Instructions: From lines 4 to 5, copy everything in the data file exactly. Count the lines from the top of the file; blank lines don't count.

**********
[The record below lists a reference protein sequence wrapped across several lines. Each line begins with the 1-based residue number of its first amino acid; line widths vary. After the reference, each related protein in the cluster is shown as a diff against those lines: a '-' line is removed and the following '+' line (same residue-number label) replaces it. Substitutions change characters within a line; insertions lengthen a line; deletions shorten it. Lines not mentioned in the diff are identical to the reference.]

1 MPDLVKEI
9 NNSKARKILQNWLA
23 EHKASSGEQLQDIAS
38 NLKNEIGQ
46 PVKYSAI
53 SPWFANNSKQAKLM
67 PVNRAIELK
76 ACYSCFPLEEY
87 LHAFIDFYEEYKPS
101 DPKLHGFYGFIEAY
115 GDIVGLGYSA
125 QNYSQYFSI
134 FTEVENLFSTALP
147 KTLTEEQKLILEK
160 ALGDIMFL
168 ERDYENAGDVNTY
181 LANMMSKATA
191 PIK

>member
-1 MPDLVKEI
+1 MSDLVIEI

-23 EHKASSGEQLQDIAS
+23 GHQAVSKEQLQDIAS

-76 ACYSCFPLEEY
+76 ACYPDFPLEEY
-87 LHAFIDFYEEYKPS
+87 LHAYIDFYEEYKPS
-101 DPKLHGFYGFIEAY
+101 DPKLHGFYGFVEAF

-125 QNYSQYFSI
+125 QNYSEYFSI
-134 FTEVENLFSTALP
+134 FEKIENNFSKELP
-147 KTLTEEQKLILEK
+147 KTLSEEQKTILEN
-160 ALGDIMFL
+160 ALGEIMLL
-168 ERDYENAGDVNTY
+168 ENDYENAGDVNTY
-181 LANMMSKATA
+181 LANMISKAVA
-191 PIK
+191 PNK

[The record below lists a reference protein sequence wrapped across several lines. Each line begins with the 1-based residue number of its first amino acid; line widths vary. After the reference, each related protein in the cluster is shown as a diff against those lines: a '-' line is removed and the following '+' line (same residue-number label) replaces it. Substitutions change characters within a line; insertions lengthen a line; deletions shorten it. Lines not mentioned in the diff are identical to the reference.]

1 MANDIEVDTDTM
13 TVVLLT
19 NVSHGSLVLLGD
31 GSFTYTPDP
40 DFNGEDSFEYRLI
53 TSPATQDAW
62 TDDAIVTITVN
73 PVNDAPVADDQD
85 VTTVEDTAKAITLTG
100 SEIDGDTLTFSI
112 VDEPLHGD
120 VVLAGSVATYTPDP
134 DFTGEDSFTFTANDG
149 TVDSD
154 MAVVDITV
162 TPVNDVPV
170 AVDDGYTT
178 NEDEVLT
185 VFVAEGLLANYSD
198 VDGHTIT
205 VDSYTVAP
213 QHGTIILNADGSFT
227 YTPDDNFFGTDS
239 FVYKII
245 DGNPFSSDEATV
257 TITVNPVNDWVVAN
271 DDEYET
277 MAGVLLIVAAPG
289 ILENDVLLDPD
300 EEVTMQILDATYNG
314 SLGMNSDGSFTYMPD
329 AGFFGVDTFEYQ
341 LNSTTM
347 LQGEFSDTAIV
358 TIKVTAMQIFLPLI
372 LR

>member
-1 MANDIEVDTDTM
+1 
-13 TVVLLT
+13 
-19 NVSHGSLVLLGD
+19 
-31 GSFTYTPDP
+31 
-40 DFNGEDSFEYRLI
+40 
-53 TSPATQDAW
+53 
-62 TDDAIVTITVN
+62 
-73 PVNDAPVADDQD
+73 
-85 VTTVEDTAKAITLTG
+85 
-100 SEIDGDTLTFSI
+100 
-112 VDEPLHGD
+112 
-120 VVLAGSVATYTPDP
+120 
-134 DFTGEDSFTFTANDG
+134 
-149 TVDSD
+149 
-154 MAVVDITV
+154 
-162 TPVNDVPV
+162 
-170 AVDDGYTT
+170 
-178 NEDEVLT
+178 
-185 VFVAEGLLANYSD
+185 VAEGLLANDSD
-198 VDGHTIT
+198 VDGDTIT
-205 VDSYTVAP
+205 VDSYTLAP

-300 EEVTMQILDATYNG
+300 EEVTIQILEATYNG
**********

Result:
23 EHKASSGEQLQDIAS
38 NLKNEIGQ